A stratified two-stage random sampling strategy was used in the study. In the first stage, four urban districts and nine rural counties were randomly selected. All public primary care facilities (n = 192) in the selected districts/counties were included in the study (63 from urban districts, 129 from rural counties). In the second stage, we used a systematic random sampling method to collect 120 outpatient prescriptions at each health center. These included 20 prescriptions randomly selected on the 2th March, 6th July and 2th November 2009 respectively (prior to the introduction of NEMS), and 20 prescriptions randomly selected on the 1st March, 5th July, and 1st November 2010 respectively (after NEMS implementation on 1st January 2010) for each health center. The sampling of prescriptions was extended to the following day if the sample size did not reach 20. We specifically excluded prescriptions arising from consultations in the departments of emergency, communicable diseases and surgery, and those containing traditional Chinese medicine decoctions.

Data from 23,040 collected prescriptions were transferred into an electronic data spreadsheet: of these some 67 sampled prescriptions contained conflicting information or lacked key information and were therefore excluded. This resulted in a final sample of 22,973 prescriptions (7519 urban and 15,454 rural) for analysis.

Data analysis

The WHO and International Network for Rational Use of Drugs (WHO/INRUD) developed a list of indicators [27, 29] that are widely used for assessing irrational or inappropriate prescribing [12]. We adapted four of the five prescribing indicators in this study [27]:

  1. 1.

    average number of drug species per prescription;

  2. 2.

    percentage of prescriptions requiring antibiotics;

  3. 3.

    percentage of prescriptions requiring injections; and

  4. 4.

    percentage of drugs prescribed from the EML.

The WHO/INRUD indicator regarding prescription of generic drugs was discarded because almost all medicines prescribed by the primary care facilities in China are generic medicines.

In response to overwhelming concerns from local health officials, we added two additional indicators:

  1. 5.

    percentage of prescription requiring glucocorticoids; and

  2. 6.

    average expenditure per prescription.

For this study, a ‘glucocorticoid’ was defined as a systemic administration of a glucocorticoid (oral or via parenteral route) and specifically excluded local or topical applications [19].

Outcomes in relation to the above indicators were compared on an annual comparative basis (before and after introduction of the NEMS) and between urban and rural facilities. Statistical significances of the comparative results were examined using Chi-Square tests for the categorical indicators (frequencies) and student t-tests or Analysis of Variance (ANOVA) for the continuous measurements (quantity and drug expenditure).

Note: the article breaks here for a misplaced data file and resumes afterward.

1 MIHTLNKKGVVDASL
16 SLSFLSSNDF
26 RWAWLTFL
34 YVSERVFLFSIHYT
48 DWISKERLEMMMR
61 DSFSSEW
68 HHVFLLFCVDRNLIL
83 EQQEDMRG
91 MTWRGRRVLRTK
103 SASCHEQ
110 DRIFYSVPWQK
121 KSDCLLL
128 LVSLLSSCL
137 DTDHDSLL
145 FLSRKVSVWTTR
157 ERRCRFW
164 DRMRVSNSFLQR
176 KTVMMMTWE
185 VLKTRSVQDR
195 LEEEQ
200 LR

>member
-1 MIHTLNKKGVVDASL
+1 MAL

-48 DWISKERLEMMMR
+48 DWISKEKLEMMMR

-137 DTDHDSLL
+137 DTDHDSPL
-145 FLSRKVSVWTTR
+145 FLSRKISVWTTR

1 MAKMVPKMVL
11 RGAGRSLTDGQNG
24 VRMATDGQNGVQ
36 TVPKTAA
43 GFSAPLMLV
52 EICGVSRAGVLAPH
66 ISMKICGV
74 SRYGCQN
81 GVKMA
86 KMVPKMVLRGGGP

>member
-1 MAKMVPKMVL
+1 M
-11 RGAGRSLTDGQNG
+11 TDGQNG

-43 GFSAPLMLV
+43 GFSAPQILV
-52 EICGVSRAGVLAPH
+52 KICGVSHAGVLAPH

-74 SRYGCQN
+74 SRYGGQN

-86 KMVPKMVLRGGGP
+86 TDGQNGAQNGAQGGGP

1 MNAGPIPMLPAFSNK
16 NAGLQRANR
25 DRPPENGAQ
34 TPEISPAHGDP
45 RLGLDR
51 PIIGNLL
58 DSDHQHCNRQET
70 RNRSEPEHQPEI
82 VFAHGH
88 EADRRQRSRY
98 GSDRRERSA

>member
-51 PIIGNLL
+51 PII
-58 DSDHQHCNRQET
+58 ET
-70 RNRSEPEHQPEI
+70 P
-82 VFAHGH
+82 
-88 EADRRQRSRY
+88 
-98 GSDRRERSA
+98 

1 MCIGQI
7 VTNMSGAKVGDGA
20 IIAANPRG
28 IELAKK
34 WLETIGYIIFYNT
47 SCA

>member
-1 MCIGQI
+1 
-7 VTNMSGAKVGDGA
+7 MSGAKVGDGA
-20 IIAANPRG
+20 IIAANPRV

We adopted the difference-in-difference (DID) method to assess the impact of the NEMS on urban-rural inequalities regarding the prescription indicators, controlling for the characteristics of facilities (servicing radius, population and density, number and composition of staff, income of staff and organizations) and community profiles (age, sex, marriage, and income).

We used a logistic regression method (eq 1) for categorical indicators (such as indicator 1, 2, 3, and 4) and least squares regression model (eq 2) for continuous indicators (such as indicator 5 and 6).

$$ In\left(\frac{{P_i}_j}{1-{P_i}_j}\right)={\beta}_0+{\beta}_1{T_i}_j+{\beta}_2{A_i}_j+{\beta}_3\left({T_i}_j*{A_i}_j\right)+{\displaystyle \sum_1^P{\beta}_p{x}_P{{}_i}_j}{\displaystyle \sum_1^o{\beta}_0{x}_o{{}_i}_j} $$
$$ {y_i}_j={\beta}_0+{\beta}_1{T_i}_j+{\beta}_2{A_i}_j+{\beta}_3\left({T_i}_j*{A_i}_j\right)+{\displaystyle \sum_1^P{\beta}_p{x}_P{{}_i}_j}{\displaystyle \sum_1^o{\beta}_0{x}_o{{}_i}_j} $$

Where, i =1 . . . i prescription, j =1. . . j organization; p ij represents the probability of the occurrence of a prescribing behavior (i.e., 1 yes or 0 no); T ij indicates when the prescription was made (0 pre-NEMS or 1 post-NEMS); Aij represents the setting in which the prescription was made (0 urban or 1 rural); p =1. . . p community covariate, o =1. . .o organization covariate; xoij and xpij are control variables. Coefficient β3 represents the DID coefficient and reflects the effect of the NEMS on urban-rural differences in the prescribing indicators.

Between-Group Variance (BGV) [30, 31] and Theil Index (TI) [32, 33] were calculated to measure urban-rural absolute inequality and relative inequality, respectively. A higher value of BGV and TI indicates a higher level of inequality [34]. The formulas are as follows:

$$ BGV={\displaystyle \sum_{j=1}^J}{p}_j{\left({y}_j-\mu \right)}^2 $$

where p j represents group j’s population size, y j represents group j’s average status, and u represents the average value all the population [35].

$$ TI={\displaystyle \sum_{j=1}^J}{p}_j{r}_j \ln {r}_j $$